Sekou Nkrumah, the Convention People’s Party’s (CPP) founder’s son has advised the party’s leadership to fold it up and allow its members to join the opposition National Democratic Congress (NDC).
Describing the party as irrelevant, he wrote “I think it is time the CPP party fold up and allow members to join the NDC!”
Pouring out his heart on the state of his father Osagyefo Dr. Kwame Nkrumah’s beloved party on social media, Sekou said “it is obvious to any political observer that the CPP has lost relevance in contemporary Ghanaian politics and that the party was long swallowed by the NDC party.
“Before the ban on party political activity was lifted in 1992 to pave the way for the general elections of that year, the main opposition group to the PNDC (then the government in power) was the Movement for Freedom and Justice ( MFJ). The aim of that political movement was to return Ghana to a multi party system of democracy. I belonged to this movement and was elected as the chairman of the Greater Accra Region.
“This movement was led by Professor Adu Boahene as chairman, with Jonny Hansen as vice chairman. It was made up of members from our traditional political divide (CPP and UP), together they worked to rid Ghana of military dictatorship!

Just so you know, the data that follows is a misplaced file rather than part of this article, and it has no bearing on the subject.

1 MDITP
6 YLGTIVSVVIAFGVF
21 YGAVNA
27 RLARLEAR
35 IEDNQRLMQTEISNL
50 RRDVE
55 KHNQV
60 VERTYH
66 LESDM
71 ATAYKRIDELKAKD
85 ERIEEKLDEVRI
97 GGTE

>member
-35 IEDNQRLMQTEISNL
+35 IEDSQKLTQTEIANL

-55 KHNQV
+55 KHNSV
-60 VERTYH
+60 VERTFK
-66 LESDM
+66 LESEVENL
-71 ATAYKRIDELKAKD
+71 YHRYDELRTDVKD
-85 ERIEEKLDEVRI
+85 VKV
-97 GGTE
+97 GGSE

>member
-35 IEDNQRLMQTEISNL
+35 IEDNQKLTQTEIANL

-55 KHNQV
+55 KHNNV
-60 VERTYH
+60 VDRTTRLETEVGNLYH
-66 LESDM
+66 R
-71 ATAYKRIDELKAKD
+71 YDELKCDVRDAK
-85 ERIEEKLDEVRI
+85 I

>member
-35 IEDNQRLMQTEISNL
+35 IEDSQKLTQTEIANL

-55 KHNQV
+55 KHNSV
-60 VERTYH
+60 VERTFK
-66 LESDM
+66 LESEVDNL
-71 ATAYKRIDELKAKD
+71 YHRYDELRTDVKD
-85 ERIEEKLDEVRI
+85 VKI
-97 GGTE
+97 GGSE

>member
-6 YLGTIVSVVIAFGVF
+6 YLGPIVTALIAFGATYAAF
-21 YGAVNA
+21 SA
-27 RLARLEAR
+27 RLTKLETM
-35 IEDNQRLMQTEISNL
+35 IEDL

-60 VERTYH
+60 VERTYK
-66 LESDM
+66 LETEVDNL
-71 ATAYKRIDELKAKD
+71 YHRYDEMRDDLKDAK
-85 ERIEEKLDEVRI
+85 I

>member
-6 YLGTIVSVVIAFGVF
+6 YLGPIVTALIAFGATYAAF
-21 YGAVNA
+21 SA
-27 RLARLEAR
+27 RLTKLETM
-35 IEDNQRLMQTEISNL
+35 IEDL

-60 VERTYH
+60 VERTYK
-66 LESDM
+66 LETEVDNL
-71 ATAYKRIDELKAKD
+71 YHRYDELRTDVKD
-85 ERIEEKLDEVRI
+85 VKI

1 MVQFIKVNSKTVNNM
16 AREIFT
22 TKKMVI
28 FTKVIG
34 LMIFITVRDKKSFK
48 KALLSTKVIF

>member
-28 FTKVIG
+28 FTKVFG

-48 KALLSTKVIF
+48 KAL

“During those days there was an opinion that the movement transforms itself into a political party, a position I supported. But most of the old folks wanted a return to their traditional political parties hence, the formation of NPP representing the UP tradition and it became the largest opposition party to the NDC!
“A CPP party did not emerge at the time, what we had was a fragmented front—both in government (NCP) and in opposition (NIP, PNC and PHP)!”
The results of the 1992 elections confirmed, he said, how weak the Nkrumahist parties were.
Subsequent efforts to unite the front he said, led to the formation of the PCP.
By the 1996 elections, he went on, “the NCP came on board leaving only the PNC outside that unity! But what was more significant was the alliance formed with the NPP (dubbed great alliance)! And that saw the PCP capturing five seats in Parliament, the highest so far by an Nkrumahist party since 1992 (although NCP had six seats in 1992, which was due to the boycott of opposition parties)!”
He said “when we fast forward to 2000 a similar pattern shows the Nkrumahist parties supporting NPP to victory.”
He said that subsequent elections put the CPP in a poor state, adding “clearly you can see the poor state of CPP over a period of almost three decades and with no improvement in their fortunes, I call for an immediate meltdown of the party and a transfer of the miserable remains to the NDC,” which he describes as the only leftist party in the country.
By A.R. Gomda